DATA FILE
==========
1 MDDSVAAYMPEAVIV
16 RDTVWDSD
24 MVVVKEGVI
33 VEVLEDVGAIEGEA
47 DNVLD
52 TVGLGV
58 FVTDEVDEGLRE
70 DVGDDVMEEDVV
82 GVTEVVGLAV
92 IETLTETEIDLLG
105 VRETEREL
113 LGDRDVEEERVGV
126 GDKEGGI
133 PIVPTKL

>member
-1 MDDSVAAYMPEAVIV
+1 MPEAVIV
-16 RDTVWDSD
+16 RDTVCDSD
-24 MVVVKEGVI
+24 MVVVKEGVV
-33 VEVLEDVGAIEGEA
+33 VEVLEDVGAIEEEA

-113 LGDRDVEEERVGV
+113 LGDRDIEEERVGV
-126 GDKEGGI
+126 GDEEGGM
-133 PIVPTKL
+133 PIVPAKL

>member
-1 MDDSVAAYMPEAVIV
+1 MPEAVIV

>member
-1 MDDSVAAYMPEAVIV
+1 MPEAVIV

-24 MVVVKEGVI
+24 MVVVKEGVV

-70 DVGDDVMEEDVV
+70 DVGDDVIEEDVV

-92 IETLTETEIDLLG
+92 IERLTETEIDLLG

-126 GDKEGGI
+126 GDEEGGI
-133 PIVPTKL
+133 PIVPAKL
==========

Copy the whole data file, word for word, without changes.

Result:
1 MDDSVAAYMPEAVIV
16 RDTVWDSD
24 MVVVKEGVI
33 VEVLEDVGAIEGEA
47 DNVLD
52 TVGLGV
58 FVTDEVDEGLRE
70 DVGDDVMEEDVV
82 GVTEVVGLAV
92 IETLTETEIDLLG
105 VRETEREL
113 LGDRDVEEERVGV
126 GDKEGGI
133 PIVPTKL

>member
-1 MDDSVAAYMPEAVIV
+1 MPEAVIV
-16 RDTVWDSD
+16 RDTVCDSD
-24 MVVVKEGVI
+24 MVVVKEGVV
-33 VEVLEDVGAIEGEA
+33 VEVLEDVGAIEEEA

-113 LGDRDVEEERVGV
+113 LGDRDIEEERVGV
-126 GDKEGGI
+126 GDEEGGM
-133 PIVPTKL
+133 PIVPAKL

>member
-1 MDDSVAAYMPEAVIV
+1 MPEAVIV

>member
-1 MDDSVAAYMPEAVIV
+1 MPEAVIV

-24 MVVVKEGVI
+24 MVVVKEGVV

-70 DVGDDVMEEDVV
+70 DVGDDVIEEDVV

-92 IETLTETEIDLLG
+92 IERLTETEIDLLG

-126 GDKEGGI
+126 GDEEGGI
-133 PIVPTKL
+133 PIVPAKL